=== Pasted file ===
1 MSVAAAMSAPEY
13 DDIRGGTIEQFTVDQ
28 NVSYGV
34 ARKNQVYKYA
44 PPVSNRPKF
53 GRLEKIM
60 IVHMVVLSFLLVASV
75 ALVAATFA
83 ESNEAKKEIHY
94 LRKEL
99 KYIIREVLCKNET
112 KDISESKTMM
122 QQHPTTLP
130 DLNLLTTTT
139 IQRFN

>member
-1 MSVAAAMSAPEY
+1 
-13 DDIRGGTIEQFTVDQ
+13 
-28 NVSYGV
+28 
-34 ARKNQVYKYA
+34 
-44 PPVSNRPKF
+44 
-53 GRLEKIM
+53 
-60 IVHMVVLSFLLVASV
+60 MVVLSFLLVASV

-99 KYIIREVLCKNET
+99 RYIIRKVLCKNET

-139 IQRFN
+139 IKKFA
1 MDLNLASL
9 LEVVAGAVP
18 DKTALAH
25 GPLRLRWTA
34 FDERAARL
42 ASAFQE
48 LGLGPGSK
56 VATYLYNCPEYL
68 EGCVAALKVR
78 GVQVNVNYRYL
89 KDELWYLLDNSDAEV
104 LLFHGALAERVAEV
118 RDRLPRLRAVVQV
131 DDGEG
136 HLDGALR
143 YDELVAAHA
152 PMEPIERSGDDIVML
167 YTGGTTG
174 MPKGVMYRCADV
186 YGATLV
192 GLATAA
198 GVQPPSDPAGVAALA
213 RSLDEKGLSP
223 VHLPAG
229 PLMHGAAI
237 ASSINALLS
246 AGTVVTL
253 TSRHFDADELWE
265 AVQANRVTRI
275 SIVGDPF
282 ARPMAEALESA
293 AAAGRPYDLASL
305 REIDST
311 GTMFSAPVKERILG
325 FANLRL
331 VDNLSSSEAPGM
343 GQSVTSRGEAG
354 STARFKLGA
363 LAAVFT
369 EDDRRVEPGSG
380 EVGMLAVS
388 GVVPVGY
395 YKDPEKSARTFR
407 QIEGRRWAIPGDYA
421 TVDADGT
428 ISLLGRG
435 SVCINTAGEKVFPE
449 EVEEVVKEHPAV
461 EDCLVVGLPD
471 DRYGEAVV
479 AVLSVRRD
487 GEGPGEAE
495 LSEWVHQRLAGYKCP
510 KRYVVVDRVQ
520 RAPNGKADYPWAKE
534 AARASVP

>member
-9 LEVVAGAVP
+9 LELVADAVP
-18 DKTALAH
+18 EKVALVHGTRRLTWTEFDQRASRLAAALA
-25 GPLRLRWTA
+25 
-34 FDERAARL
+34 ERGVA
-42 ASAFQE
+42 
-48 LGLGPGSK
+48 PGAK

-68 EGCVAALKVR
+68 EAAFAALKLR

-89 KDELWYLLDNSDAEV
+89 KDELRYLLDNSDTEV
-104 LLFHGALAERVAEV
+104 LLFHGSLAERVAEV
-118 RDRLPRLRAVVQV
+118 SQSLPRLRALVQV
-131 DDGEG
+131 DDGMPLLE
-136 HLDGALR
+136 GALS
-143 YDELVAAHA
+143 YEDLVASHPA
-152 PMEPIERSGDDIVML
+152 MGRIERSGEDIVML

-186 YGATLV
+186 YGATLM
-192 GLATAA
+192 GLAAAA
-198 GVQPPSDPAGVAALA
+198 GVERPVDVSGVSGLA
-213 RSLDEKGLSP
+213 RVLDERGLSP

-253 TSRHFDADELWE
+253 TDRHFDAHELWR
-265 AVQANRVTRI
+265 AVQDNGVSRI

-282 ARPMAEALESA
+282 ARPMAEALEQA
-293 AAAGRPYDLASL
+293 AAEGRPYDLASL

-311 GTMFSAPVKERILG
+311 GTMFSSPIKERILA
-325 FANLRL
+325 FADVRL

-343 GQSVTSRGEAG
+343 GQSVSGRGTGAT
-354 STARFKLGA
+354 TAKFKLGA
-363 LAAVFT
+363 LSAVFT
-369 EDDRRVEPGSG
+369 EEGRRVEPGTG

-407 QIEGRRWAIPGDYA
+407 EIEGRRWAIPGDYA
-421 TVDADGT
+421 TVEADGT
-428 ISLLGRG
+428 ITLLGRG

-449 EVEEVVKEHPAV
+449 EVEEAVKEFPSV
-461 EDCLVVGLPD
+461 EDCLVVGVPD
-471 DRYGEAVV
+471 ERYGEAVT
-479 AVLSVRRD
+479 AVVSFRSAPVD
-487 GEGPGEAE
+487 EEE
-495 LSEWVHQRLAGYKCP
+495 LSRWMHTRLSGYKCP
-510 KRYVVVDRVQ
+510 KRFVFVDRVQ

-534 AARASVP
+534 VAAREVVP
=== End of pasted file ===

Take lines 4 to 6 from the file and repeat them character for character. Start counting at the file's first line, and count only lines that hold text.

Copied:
34 ARKNQVYKYA
44 PPVSNRPKF
53 GRLEKIM